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Yep, frontal area = wind resistance. (minus something for aerodynamics)

There is a new standard that auto mfgs' are starting to use that sets towing limits to include weight and maximum frontal area (usually 60 sq. ft) as well.

Some of those monster 5th wheel toy boxes you see must have over 100 sq. ft. of frontal area
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Old 12-07-2012, 08:37 AM   #22
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They say a tonneau cover on a pick up pays for itself in a short amount of time by eliminating the drag of the tailgate. I wonder it a cap would do the same when towing a trailer? Raz
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Old 12-07-2012, 08:57 AM   #23
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I think that "They" are trying to justify the cost of a tonneau cover.

You would have to save a lot for a long time to get up to the $300+ a fiberglass cover will cost.

If a tonneau cover did much to improve eonomy it would be touted as a fuel saving option (or even standard equipment to improve CAFE) on new pick-ups.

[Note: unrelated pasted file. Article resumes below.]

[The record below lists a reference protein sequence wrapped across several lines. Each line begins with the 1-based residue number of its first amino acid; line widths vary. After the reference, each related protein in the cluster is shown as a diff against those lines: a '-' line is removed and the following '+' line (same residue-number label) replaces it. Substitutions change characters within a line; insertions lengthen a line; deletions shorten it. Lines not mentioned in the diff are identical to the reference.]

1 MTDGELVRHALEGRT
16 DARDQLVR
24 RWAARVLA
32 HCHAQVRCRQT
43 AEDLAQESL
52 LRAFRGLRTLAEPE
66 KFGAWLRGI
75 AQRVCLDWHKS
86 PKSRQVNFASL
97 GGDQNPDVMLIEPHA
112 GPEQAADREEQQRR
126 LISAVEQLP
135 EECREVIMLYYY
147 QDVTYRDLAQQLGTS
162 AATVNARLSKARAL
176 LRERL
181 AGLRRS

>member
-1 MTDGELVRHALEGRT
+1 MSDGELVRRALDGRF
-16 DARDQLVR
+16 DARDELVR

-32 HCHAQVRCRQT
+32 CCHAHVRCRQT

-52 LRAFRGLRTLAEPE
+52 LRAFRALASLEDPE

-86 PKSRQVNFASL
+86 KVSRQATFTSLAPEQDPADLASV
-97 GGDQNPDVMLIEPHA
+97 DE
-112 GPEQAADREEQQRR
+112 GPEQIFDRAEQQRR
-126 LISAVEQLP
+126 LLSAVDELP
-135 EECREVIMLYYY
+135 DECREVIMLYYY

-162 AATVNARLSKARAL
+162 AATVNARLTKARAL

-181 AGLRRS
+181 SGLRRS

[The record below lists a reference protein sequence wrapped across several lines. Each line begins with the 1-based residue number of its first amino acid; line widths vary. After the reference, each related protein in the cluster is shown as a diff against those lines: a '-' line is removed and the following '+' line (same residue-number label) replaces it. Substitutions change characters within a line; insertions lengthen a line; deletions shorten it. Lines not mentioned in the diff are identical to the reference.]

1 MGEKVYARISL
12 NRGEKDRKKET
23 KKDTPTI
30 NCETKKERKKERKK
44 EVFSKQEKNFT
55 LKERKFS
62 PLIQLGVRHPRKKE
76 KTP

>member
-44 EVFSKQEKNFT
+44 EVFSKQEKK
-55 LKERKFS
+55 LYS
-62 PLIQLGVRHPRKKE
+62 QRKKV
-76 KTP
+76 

However, at least in theory, both that or a camper top may help some, but I wouldn't count on recovering costs as a reason to install either.


OTR Trucks use several devices to reduce wind resistance and drag, but they are amortized over a million miles or so and a lot bigger fuel bill than mine. If a trucker can gain 2% mpg that's a lot of money over the long haul.
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Old 12-07-2012, 09:29 AM   #24
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From the over-the-road trucking perspective, only 2% of the drag of the trailer is attributed to weight. That's as compared to aero drag being 20% at highway speeds.